in memoriam

James Turnure Sr. P’82, Professor Emeritus, Art History

James Turnure

Photo credit: Special Collections/University Archives

Professor Emeritus James Turnure Sr. P’82, art history, died Oct. 22, 2022, leaving an indelible mark on Bucknell through memories of his dynamic lectures, passion for art and its origins, and influence on the Samek Art Museum.

Turnure came to Bucknell in 1968 to serve as department chair. Professor Emeritus William Lasansky, art, and his wife, Jeannette, remember his immediate impact. “He was quite a teacher and affected all students — not just art majors,” William says. “He opened the door to art history in a way and at a scale that was amazing.”

His introductory course Art in the Dark — which covered classical, Roman and Greek art and progressed through the modern era — sparked art appreciation in the hearts of countless Bucknellians. The course was so popular, the Lansanskys say the registrar moved it to a less desirable time slot. “They made students get up early for him,” Jeannette says.

His teaching went far beyond opening the door to art appreciation. “He saw the importance of students learning about art by viewing objects,” says Professor Emerita Rosalyn Richards, art & art history. “His course Analysis of Art showed students materials like lithography stones and tools so they understood the art-making process.”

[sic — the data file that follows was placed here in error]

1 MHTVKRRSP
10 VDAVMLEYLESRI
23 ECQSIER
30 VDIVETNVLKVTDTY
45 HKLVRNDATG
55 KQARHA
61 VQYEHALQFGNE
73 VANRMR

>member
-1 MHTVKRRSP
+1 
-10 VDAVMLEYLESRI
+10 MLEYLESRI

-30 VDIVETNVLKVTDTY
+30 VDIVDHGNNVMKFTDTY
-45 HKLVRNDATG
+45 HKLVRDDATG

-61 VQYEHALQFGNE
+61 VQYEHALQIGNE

Turnure’s passion contributed to the establishment of what is now the Samek Art Museum. He championed the importance of a permanent home for Bucknell’s collection as well as space for exhibition and instruction. He served as the acting director of the Bucknell Center Gallery (now the Samek) from 1992 to 1995.

In 2020, he donated 110 items from his personal collection to the Samek, including prehistoric hand tools, Greek and Roman lamps, Greco-Roman statuary and Egyptian artifacts. “Each piece was carefully packaged with handwritten notes based on his research,” says Theresa Engelbrecht, registrar and exhibition manager of the Samek Art Museum. “He strongly believed in the power of students learning from object study.”

Turnure received the William H. Cooper Distinguished Teaching Award twice (1986 and 1992) and the Christian R. & Mary F. Lindback Award for Distinguished Teaching in 1974, among other accolades. He also served the greater Lewisburg community as chairman of the board of directors and trustee for the Packwood House Museum in addition to holding other notable arts-leadership positions.

He is survived by his son, James Turnure Jr. ’82.